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6 Best Family Tax Credits & Exemptions

Credits & Deductions Education Family Taxes
A couple enjoying in a park with two children sitting on their shoulders

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Updated for tax year 2022.

You have plenty of expenses while your children are young. Fortunately, some of those expenses can directly or indirectly turn into tax credits and exemptions that may mean big savings on your tax bill.

Take a look at the following tax benefits to see which ones could be beneficial for your family this tax season.

1. Child and dependent care tax credit

A big tax saver for many families is the child and dependent care tax credit (CDCC). If you paid someone to take care of your child or another eligible dependent while you worked or looked for work, you may qualify for this credit.

Qualifying expenses for this tax credit include daycare or babysitter fees, day camp/summer camp fees, and nursery, pre-school, or pre-K fees. In-home care costs for disabled dependents also qualify.

The CDCC tax break changed significantly for tax year 2021 but has returned to pre-pandemic amounts as of tax year 2022:

  • The maximum credit percentage is 35 percent, depending on your adjusted gross income (AGI).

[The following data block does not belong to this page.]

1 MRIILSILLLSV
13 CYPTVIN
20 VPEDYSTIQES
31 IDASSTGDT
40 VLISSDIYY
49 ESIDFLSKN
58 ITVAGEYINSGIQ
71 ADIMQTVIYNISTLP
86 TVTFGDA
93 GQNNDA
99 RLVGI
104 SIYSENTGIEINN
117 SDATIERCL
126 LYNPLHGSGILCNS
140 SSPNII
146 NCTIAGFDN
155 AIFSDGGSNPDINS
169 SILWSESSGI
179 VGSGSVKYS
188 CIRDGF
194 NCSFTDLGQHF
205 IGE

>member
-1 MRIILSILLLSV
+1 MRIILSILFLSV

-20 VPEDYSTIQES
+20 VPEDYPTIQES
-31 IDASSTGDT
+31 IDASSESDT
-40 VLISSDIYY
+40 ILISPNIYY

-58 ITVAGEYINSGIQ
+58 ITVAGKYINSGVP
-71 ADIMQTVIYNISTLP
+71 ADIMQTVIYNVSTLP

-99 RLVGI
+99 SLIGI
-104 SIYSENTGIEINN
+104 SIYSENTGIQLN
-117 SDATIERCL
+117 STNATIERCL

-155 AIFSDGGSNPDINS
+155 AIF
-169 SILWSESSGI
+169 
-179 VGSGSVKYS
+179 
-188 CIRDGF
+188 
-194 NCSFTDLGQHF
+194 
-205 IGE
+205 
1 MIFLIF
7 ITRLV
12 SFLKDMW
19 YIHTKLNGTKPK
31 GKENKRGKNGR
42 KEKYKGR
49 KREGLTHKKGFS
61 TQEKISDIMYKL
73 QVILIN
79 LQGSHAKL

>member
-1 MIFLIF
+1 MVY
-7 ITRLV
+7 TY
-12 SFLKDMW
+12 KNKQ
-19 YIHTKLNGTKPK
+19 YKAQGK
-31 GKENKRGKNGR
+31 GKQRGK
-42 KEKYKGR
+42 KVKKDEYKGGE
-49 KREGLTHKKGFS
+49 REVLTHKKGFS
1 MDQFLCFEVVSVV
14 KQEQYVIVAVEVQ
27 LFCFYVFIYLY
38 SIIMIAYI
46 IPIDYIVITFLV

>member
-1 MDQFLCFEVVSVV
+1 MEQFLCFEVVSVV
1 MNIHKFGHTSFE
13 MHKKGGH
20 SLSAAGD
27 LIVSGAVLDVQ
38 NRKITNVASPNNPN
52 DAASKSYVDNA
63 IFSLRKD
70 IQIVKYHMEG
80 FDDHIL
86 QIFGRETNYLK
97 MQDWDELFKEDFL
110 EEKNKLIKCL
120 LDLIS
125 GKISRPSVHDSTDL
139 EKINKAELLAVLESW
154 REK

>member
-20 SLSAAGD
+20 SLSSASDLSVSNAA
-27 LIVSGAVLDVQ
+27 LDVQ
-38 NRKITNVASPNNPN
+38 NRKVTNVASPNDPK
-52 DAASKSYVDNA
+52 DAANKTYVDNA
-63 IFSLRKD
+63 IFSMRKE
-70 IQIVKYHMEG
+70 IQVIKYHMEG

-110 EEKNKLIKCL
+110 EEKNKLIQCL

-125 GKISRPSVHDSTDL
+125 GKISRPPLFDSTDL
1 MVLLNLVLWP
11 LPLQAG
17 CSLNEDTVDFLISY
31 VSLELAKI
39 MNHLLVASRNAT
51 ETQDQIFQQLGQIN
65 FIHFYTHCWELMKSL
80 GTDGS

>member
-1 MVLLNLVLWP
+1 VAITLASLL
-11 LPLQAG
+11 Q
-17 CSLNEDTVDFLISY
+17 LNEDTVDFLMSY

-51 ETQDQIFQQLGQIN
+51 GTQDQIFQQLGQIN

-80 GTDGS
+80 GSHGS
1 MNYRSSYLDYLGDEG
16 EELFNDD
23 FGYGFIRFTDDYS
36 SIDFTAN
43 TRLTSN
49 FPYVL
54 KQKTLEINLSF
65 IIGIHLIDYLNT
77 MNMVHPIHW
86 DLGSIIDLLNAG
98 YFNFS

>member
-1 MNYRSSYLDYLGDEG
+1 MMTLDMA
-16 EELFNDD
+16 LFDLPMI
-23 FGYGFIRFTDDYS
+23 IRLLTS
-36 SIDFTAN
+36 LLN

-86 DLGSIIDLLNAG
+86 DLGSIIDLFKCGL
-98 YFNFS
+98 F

• You can claim up to $3,000 for one qualifying dependent and up to $6,000 for two or more qualifying dependents.
  • The AGI threshold where the credit starts phasing out is $15,000.
  • The credit is no longer refundable, which means you will not receive any excess credit as a refund.

You can take this credit until your child reaches age 13. You can also take the credit for children over 13 and other qualifying dependents who are physically or mentally incapable of caring for themselves. They must live with you for more than half the year.

Instead of taking a credit, you may be able to use dependent care benefits offered by your employer. These benefits may include contributions paid by your employer to you or directly to the care provider. You don’t have to pay Social Security or income tax on this money, which makes for better tax savings than the child and dependent care credit.

Another benefit many employers offer is a dependent care flexible spending account, which allows you to contribute pre-tax money and use it to pay for your childcare expenses.

2. Child Tax Credit

The Child Tax Credit (CTC) has also gone back to pre-pandemic amounts:

  • The maximum credit amount per child is $2,000.
  • Only children under age 17 can qualify for the credit.
  • Up to $1,500 of the CTC is refundable in 2021, so you can claim up to $1,500 of the credit even if you don’t owe taxes.
  • The credit amount starts phasing out once your modified adjusted gross income (MAGI) reaches 400,000 for joint filers or $200,000 for all other filers.

3. Earned Income Credit (EIC, EITC, or working family tax credit)

The Earned Income Tax Credit (EITC) helps moderate- to lower-income working taxpayers make ends meet. It can mean a significant amount of money, depending on your income level.